GUEST COMMENT Why your in-store digital strategy is only as powerful as your data
In a somewhat unexpected move, Apple earlier this year unleashed a team of tiny robots
with iBeacon sensors to collect data for an indoor mapping project that will help users navigate stores, commercial buildings and event spaces. As shoppers increasingly expect digital experiences in stores, it’s the latest in a line of steps by retailers embracing digital tools to connect with shoppers in the physical environment.
Apple’s move into the indoor mapping space further highlights the growing adoption of digital technologies in brick-and-mortar retail. According to Forrester
, 68% of customers use mobile devices while in stores to assist with the purchasing process. While Apple is clearly starting to take more of an active interest in the physical store, it’s unclear whether maps alone will help retailers bridge the gap between the physical and digital. To offer shoppers truly valuable in-store maps, retailers need to digitally index their physical stores so they know where everything in each store is located, including products and services, all of the time. This provides the critical context needed for accurate product location and indoor navigation. This index has to be updated constantly as store sets and products are in constant motion. The store today will not look like the same store tomorrow.The rise of in-store digital analytics
Today, most retailers do not know what’s happening inside their stores and are only scraping the surface of digital in-store analytics. Having an effective in-store mobile strategy is no longer optional for retailers who want to remain profitable. According to Deloitte
, mobile influenced 28% of all in-store sales in 2014 – up from 19% the year before. In order to compete, more and more retailers are now trying to capture these mobile-influenced sales and meet the growing demand for a more ecommerce-like experience in stores from consumers.
In order to effectively blend the physical and digital, retailers must first invest in the underlying infrastructure. By digitally indexing their stores, retailers can combine the physical location of products with enterprise sales data and shopper behavior. Digitizing the store in this way lays the foundation for technologies such as accurate product location, beacons, retail store analytics and store fulfillment programs to function.
For example, Apple’s maps may help customers find their way around the general departments of a store, but if the maps don’t offer specific product locations or other personalized features they won’t be useful enough for shoppers. A store map connected to a digital index can show shoppers exact inventory and product locations—down to the aisle and shelf—and offers navigation that directs customers along the most efficient path through the store based on their shopping lists.Why in-store product location is the first step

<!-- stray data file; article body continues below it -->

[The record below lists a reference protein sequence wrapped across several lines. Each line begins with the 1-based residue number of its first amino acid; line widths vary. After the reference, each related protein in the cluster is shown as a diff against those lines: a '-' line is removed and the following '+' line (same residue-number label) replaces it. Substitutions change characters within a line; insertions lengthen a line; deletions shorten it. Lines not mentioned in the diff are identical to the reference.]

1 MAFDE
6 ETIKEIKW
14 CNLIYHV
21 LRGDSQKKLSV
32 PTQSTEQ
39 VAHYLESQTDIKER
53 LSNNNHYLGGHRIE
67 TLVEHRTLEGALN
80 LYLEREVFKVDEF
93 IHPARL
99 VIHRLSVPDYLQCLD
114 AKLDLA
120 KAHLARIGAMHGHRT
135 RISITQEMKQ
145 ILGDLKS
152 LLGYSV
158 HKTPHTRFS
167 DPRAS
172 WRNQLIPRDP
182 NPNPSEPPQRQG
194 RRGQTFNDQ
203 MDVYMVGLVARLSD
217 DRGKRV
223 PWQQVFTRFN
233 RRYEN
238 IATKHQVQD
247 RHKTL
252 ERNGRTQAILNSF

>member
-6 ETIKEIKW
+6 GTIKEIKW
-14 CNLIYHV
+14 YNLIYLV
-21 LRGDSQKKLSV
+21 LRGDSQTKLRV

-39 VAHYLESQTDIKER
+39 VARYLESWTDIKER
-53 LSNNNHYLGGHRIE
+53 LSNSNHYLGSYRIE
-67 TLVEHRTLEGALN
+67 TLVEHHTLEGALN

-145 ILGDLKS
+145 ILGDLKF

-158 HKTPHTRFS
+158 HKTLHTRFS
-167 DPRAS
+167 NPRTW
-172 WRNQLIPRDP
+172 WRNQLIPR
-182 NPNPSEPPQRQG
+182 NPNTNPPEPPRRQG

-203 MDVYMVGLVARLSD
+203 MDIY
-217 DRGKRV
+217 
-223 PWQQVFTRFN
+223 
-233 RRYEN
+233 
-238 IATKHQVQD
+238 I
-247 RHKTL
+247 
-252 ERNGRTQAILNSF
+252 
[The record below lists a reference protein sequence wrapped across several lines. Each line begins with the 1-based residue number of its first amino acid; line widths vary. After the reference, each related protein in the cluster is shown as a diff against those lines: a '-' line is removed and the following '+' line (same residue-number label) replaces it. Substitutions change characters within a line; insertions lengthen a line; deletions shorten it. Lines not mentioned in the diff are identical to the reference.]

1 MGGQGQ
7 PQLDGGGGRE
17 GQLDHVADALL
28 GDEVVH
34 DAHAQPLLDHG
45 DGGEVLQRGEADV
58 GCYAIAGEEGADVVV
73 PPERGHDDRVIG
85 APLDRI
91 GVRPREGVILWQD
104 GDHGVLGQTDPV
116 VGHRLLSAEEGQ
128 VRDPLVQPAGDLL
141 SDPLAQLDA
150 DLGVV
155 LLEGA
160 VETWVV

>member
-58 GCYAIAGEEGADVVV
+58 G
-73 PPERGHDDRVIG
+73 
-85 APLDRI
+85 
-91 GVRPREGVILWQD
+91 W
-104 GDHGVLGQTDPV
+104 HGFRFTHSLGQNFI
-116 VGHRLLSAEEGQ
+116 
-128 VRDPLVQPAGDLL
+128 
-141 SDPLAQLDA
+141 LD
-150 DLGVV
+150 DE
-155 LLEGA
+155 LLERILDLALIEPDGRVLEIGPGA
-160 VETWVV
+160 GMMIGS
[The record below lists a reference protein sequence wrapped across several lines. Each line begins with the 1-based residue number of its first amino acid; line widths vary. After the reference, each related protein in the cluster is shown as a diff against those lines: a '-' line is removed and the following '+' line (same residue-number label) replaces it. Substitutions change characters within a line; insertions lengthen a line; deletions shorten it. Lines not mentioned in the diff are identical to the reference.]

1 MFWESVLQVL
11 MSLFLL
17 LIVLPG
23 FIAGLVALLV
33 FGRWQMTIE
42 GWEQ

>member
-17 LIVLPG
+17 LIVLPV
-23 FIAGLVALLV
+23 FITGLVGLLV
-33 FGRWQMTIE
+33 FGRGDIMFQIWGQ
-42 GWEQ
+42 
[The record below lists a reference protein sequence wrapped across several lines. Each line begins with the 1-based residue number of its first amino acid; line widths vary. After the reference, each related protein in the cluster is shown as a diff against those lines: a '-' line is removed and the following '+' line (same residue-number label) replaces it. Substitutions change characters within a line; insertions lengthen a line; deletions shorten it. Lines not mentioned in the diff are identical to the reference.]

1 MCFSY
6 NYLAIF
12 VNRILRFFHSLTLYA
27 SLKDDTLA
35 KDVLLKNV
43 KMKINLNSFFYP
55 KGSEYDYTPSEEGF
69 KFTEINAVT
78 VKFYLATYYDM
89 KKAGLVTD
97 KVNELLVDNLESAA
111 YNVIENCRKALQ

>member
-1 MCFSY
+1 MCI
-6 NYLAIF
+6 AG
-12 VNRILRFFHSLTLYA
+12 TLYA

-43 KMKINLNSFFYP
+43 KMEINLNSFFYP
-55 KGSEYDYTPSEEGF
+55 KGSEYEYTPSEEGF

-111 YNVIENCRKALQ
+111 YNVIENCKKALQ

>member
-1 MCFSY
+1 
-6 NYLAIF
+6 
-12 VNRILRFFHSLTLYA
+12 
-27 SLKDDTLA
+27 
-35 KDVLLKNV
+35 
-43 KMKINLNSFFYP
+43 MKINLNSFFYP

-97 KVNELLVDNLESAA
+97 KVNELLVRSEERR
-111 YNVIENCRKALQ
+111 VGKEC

Knowing precise product location also allows retailers to send personalized deals, product suggestions, coupons and other valuable messages based on shopper preferences and location. The more personalized offers are, the more likely shoppers are to redeem them. If a shopper is standing in the pet products aisle and receives a coupon for their favorite brand of dog food, they’re more likely to engage with the offer and take action. In this way, digitally indexing the store can drive not only customer purchases, but also satisfaction and loyalty.
Point Inside’s StoreMode platform provides this core digital index as well as related solutions that are already in use chainwide at major retailers including Target, Lowe’s Home Improvement and Meijer Stores. This digital layer has enabled these leading retailers to incorporate store-specific search, product location maps, interactive maps, and other interactive features into their branded apps. And Target is already seeing the ROI: Shoppers using mobile phones to engage with Target make four times as many visits to Target stores per year.
Each year mobile’s influence on in-store behavior and purchases continues to increase, and the trend shows no sign of slowing down. According to Deloitte
, digital influenced 49% of all in-store purchases in 2014, and will grow to 64% this year. That’s 1.7 trillion in 2014 alone. Retailers that embrace this tectonic shift will be able to compete; those who do not will risk losing business to competitors who are actively engaging customers via mobile at key impact points in the path to purchase.Mike McMurray is SVP of marketing and business operations at Point Inside